If we live long enough, Hope thought, but she did as he requested.

"That's odd," John said.

"What is?"

He frowned.  "Some of these file names.  There's some type of code to them, I think."

"Well could you worry about that later?" Hope said sharply.  "I think we have half the British Army coming down the stairs."  She was following the monitor that was showing the entrance to the bunker.

"I'm not too worried about them.  Not for about an hour or so."  John did not look up.  "I guess I'll just copy all of these files.  I can sort them out when I'm on the plane."

"The plane?"  Hope was incredulous.  "How the hell are we going to get to the plane?"

"Have faith," John said.

As he spoke, Hope heard a loud wailing sound.  "What the hell is that?"

"An LRAD," John said, sounding remarkably unaffected.

Hope couldn't believe he was so calm.  "What's an LRAD?  It sounds like 1000 screaming banshees."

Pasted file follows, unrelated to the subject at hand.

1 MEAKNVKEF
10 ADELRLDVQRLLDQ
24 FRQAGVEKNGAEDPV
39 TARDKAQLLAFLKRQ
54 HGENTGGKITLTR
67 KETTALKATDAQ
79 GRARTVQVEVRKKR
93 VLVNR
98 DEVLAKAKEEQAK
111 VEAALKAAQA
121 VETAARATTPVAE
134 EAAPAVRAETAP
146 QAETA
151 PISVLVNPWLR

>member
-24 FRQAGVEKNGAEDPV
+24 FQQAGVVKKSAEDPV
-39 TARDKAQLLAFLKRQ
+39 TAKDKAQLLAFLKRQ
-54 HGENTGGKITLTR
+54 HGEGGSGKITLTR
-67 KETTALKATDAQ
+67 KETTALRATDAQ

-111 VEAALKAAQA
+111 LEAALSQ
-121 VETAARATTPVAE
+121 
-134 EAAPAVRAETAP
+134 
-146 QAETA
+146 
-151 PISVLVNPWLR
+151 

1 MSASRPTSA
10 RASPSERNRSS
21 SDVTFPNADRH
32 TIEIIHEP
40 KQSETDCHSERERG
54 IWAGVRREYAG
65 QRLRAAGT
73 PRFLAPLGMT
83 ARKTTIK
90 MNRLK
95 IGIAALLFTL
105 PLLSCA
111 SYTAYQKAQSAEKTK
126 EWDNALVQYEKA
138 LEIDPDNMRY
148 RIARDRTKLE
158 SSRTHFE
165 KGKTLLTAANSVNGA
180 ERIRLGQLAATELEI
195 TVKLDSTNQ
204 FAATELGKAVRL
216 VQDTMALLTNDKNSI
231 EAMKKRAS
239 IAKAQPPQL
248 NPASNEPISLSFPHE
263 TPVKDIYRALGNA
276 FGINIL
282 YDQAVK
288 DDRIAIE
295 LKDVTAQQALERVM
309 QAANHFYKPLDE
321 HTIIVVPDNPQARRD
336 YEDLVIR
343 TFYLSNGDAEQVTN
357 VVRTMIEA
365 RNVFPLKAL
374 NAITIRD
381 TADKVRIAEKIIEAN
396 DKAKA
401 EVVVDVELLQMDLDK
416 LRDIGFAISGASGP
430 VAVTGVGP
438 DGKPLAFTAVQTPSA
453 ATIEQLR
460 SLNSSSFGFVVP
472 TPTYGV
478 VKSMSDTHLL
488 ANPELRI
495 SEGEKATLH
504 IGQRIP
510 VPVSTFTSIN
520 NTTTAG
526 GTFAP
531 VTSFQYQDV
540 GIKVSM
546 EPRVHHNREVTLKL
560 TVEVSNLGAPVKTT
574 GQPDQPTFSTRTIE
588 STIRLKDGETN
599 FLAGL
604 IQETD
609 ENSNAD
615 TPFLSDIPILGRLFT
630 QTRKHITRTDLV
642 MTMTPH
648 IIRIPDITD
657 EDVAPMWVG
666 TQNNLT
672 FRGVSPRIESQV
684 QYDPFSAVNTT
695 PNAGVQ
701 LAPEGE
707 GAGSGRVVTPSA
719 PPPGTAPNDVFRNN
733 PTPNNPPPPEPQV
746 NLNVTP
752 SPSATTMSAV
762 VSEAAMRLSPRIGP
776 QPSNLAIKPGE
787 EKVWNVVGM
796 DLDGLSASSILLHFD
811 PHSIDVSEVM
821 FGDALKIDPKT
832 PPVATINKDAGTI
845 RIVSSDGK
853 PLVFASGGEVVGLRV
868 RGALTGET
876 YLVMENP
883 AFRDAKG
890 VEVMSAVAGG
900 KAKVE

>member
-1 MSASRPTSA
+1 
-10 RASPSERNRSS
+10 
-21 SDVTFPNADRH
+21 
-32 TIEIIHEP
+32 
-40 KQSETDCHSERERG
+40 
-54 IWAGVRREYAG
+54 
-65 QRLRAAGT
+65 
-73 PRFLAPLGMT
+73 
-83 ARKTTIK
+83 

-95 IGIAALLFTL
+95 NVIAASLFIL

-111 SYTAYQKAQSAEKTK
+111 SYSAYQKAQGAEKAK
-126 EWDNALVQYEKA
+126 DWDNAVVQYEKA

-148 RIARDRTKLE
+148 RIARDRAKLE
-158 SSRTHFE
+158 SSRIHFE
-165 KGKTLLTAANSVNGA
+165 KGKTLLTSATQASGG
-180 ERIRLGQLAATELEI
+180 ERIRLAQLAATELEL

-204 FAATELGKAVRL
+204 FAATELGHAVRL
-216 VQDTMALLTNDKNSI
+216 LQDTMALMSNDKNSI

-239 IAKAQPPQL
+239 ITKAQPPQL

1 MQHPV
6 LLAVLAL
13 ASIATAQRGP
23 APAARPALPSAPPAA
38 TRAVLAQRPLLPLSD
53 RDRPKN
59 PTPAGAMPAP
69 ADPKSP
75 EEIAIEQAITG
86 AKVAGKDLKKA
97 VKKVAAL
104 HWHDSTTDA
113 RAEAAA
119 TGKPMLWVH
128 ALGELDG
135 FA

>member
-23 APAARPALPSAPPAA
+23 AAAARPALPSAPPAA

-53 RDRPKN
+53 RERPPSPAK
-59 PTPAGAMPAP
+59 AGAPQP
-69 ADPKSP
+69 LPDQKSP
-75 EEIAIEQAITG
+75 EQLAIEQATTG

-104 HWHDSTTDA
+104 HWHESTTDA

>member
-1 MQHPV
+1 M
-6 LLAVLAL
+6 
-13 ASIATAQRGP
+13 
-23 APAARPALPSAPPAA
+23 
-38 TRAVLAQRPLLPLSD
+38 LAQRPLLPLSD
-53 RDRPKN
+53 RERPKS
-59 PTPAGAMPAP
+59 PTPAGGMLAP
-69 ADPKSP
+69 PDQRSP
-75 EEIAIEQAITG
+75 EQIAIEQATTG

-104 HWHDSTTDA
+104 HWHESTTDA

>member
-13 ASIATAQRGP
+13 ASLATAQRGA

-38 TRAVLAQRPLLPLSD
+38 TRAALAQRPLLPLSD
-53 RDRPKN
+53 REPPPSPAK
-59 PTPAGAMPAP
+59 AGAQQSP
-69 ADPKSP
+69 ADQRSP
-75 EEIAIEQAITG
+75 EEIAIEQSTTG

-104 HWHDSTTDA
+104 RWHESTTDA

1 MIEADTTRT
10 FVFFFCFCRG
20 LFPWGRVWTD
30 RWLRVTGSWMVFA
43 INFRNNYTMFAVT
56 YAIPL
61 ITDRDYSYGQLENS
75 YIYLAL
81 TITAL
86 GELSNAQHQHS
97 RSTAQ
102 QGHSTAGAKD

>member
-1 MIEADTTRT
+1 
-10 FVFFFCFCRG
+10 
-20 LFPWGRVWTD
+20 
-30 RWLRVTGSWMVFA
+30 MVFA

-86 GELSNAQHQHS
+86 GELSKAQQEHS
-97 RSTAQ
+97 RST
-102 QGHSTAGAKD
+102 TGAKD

"Close."  John swapped out the flash drive for another.  "An LRAD is a directional sound weapon.  If you're in its path, it can disable you with the noise.  It affects the central nervous system."  He looked up at the monitor that showed the area outside the bunker door.  "Looks like it's working, though it's not the only defense mechanism, I'm sure."

Hope turned back to the screen.  Many of the soldiers were on the ground, holding their hands over their ears.  Then her view was obscured by a grey haze.

"That's probably something like a pepper spray to affect the eyes," John said.  Hope could see why he assumed that, because several of the soldiers were pulling on goggles to protect their eyes.  John watched while a batch of files downloaded.  "It's probably too late by now.  It is interesting, though."

"What's interesting," Hope asked.

"Well, it looks like the defenses there are one at a time.  Maybe it's to give an attacker a chance to leave."  He chuckled.  "At Shane's office, they all come at once."  Hope thought she saw John wince, and then he said, "Oh.  That's number three.  Nobody's leaving now."


He motioned to a different screen.  "Look at the sitting room camera."  She followed his gaze and saw that the door to the staircase had changed.

"Is that another metal door?"  Hope tried to get a closer view.